Strictly Between Us by Jane Fallon
|Strictly Between Us by Jane Fallon|
|Category: Women's Fiction|
|Reviewer: Zoe Morris|
|Summary: It's best friend versus husband for Michelle, but whichever one is telling her the true story, she's really not assured a happy ending. An intricate story with lots of bite.|
|Buy? Yes||Borrow? Yes|
|Pages: 448||Date: January 2016|
|External links: Author's website|
Tamsin and Michelle have been friends for decades. Aside from parents, they're the longest relationship in the book, longer than Michelle and Patrick's marriage, longer than Bea has worked as Tamsin's assistant. All four characters feature heavily, though, in a story that is always moving and never boring.
BFFs look out for each other, so when Tamsin hears unsettling rumours about Patrick, she feels duty bound to investigate them on Michelle's behalf. It is just work gossip (Tamsin and Patrick are in the same field) or is there something more to it, fire behind the smoke? Enlisting Bea as a rather unwilling accomplice, Tamsin hatches a plan but the results are something that neither Tamsin nor the reader will expect.
This is quite a long book and I liked the use of part one, part two and so on to segment the story, and to lead up to cliffhanger twists. While the book spends a lot of time in Tamsin's voice, it changes after a while which I loved as suddenly after seeing things, apparently, so clearly, you're assaulted with a very different perspective. This left me questioning everything I believed, both about the story and about Tamsin as a person.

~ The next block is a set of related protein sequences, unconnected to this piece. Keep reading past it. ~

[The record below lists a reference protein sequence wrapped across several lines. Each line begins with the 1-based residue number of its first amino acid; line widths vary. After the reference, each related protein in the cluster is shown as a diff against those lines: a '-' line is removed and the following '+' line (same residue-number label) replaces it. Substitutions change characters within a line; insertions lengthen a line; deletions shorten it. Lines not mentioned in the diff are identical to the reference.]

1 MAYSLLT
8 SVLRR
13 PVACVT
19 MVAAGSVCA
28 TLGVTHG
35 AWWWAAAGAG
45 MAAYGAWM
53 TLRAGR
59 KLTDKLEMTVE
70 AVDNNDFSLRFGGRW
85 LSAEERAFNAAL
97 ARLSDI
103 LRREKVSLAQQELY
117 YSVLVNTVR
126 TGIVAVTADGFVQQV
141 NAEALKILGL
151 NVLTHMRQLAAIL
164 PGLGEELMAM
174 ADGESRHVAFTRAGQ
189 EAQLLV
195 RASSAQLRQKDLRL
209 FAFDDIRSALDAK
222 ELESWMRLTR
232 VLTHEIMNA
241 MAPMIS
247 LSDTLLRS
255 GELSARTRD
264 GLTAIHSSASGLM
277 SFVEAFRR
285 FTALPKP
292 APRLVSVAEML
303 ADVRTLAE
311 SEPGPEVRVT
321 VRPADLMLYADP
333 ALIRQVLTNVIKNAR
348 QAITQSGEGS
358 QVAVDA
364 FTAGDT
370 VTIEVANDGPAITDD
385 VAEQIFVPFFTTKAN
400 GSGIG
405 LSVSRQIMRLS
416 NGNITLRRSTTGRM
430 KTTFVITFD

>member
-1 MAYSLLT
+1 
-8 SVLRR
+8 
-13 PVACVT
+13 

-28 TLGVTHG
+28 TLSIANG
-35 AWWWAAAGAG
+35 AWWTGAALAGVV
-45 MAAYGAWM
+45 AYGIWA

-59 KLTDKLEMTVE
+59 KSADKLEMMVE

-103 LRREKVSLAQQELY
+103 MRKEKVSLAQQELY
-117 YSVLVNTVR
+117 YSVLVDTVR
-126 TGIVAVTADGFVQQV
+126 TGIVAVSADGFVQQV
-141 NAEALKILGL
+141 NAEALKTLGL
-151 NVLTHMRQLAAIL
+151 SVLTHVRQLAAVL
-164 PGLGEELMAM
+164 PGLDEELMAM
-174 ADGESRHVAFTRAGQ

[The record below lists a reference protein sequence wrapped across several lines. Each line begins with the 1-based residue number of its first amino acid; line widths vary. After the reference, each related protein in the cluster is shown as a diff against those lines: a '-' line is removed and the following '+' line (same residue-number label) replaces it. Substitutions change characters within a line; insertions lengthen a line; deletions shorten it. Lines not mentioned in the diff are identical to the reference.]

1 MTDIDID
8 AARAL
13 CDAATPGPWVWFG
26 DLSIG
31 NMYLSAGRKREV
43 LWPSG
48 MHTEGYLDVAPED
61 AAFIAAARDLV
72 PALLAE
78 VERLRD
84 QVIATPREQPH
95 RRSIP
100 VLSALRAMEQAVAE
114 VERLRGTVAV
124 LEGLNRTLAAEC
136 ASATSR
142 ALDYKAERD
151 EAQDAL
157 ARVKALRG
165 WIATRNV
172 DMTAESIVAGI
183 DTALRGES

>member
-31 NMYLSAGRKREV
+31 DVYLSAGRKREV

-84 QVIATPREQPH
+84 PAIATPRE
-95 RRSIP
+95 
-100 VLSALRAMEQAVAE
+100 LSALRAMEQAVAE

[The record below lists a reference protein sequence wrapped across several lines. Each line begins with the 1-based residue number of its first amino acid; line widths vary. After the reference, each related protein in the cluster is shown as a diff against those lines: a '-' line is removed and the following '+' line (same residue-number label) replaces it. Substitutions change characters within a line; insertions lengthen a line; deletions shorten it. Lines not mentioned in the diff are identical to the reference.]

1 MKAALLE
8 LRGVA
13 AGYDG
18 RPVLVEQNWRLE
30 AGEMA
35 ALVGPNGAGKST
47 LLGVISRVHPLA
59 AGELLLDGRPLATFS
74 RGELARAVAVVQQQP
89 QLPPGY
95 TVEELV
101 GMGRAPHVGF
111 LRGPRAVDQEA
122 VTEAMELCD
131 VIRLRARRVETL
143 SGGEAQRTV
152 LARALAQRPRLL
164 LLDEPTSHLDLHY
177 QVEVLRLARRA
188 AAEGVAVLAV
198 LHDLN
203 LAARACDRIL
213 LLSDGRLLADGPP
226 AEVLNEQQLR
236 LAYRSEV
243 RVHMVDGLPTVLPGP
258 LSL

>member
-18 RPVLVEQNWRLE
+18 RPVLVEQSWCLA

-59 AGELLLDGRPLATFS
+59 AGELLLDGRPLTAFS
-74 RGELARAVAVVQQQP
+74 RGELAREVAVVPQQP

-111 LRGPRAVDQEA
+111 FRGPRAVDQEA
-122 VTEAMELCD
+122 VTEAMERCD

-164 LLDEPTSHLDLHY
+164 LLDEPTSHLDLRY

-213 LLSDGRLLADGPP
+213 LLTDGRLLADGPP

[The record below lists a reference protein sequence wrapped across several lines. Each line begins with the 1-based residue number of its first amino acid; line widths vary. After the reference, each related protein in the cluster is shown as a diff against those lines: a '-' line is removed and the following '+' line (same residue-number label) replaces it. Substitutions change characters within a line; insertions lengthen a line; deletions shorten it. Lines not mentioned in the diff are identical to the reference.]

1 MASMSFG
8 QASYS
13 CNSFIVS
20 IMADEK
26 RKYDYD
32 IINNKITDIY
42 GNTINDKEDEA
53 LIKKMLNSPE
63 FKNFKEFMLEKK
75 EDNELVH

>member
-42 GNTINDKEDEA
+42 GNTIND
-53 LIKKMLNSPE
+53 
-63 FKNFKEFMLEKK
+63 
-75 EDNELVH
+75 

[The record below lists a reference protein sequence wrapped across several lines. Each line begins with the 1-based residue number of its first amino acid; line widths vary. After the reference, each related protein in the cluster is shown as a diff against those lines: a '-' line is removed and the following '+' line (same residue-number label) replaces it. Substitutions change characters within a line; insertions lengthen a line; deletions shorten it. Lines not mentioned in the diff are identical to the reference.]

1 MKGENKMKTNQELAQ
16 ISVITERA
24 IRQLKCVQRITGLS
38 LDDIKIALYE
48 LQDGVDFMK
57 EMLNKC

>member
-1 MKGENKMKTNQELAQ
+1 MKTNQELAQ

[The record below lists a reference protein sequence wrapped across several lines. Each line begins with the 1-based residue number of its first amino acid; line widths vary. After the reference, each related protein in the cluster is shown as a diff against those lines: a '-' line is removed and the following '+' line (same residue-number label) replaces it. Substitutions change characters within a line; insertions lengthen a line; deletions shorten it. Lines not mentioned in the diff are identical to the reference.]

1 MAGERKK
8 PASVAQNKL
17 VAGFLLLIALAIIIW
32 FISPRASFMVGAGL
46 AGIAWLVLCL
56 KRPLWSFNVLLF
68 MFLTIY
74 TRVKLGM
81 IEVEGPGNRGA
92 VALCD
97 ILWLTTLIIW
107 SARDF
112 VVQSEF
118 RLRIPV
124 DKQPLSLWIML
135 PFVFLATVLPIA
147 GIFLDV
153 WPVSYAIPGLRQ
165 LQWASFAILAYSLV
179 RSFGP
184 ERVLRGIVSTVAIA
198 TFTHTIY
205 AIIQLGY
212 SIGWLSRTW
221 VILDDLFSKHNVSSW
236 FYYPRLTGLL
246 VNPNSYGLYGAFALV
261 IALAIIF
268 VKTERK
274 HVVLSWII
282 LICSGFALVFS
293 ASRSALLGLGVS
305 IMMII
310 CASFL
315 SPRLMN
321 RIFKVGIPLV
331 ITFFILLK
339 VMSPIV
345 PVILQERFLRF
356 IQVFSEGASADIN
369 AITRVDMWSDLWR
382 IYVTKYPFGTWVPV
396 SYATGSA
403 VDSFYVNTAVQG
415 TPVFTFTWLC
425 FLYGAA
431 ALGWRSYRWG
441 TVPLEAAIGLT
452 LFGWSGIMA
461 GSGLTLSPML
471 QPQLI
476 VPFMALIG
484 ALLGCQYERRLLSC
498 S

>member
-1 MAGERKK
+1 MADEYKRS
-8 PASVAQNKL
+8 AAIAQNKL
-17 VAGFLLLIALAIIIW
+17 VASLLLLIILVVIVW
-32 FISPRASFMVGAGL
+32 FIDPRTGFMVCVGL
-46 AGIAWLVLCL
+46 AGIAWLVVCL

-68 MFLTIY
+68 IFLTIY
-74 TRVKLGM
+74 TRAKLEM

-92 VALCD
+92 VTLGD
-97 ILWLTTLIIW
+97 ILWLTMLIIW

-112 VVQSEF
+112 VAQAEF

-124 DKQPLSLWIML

There are a lot of lessons in this book, and I'll start with the clichés. Let sleeping dogs lie. Don't bite off more than you can chew. Better the devil you know. Ignorance is bliss. What doesn't kill you makes you stronger. There's more to it than these sound bites, though. I learnt never to let an assistant get me coffee, and never to leave myself that exposed. A lot of Tamsin's troubles are predictable and preventable, and for the most part self-inflicted.
This is a story of love, lies and betrayal. It's about whether you should believe your husband or your best friend, when one is clearly lying, and it's about how you can try to unravel long, sticky messes of motives, self-preservation and vindictiveness. It's a story that is funny in places but not always obviously so. It's a lovely if somewhat depressing read, but if you like thrillers that keep a whodunit feel without the hassles of kidnap, murder and torture this one is highly recommended. Neatly written, slickly edited and sufficiently tied up at the end, it is an easy read without being simplistic, and one many will enjoy navigating.
I'd like to thank the publishers for supplying this book. By the same author, The Ugly Sister is also excellent.
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